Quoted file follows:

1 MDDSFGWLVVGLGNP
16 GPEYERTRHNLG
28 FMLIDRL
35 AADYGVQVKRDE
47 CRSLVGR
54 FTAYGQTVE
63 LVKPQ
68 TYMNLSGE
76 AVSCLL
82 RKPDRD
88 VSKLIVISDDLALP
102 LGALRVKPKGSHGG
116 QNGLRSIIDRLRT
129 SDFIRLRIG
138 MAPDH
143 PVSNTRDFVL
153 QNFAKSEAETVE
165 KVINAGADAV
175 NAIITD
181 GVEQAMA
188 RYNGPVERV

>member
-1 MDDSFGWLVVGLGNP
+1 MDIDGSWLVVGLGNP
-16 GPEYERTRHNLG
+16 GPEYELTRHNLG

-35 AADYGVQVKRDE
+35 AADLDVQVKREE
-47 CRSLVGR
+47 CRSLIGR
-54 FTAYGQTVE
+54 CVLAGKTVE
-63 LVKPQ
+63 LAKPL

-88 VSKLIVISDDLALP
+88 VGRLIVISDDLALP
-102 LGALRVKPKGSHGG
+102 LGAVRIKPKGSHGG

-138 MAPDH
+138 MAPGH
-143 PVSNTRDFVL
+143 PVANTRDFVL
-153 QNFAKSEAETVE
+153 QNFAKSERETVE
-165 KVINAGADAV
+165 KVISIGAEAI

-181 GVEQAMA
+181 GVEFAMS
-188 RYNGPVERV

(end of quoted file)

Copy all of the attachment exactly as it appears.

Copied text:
1 MDDSFGWLVVGLGNP
16 GPEYERTRHNLG
28 FMLIDRL
35 AADYGVQVKRDE
47 CRSLVGR
54 FTAYGQTVE
63 LVKPQ
68 TYMNLSGE
76 AVSCLL
82 RKPDRD
88 VSKLIVISDDLALP
102 LGALRVKPKGSHGG
116 QNGLRSIIDRLRT
129 SDFIRLRIG
138 MAPDH
143 PVSNTRDFVL
153 QNFAKSEAETVE
165 KVINAGADAV
175 NAIITD
181 GVEQAMA
188 RYNGPVERV

>member
-1 MDDSFGWLVVGLGNP
+1 MDIDGSWLVVGLGNP
-16 GPEYERTRHNLG
+16 GPEYELTRHNLG

-35 AADYGVQVKRDE
+35 AADLDVQVKREE
-47 CRSLVGR
+47 CRSLIGR
-54 FTAYGQTVE
+54 CVLAGKTVE
-63 LVKPQ
+63 LAKPL

-88 VSKLIVISDDLALP
+88 VGRLIVISDDLALP
-102 LGALRVKPKGSHGG
+102 LGAVRIKPKGSHGG

-138 MAPDH
+138 MAPGH
-143 PVSNTRDFVL
+143 PVANTRDFVL
-153 QNFAKSEAETVE
+153 QNFAKSERETVE
-165 KVINAGADAV
+165 KVISIGAEAI

-181 GVEQAMA
+181 GVEFAMS
-188 RYNGPVERV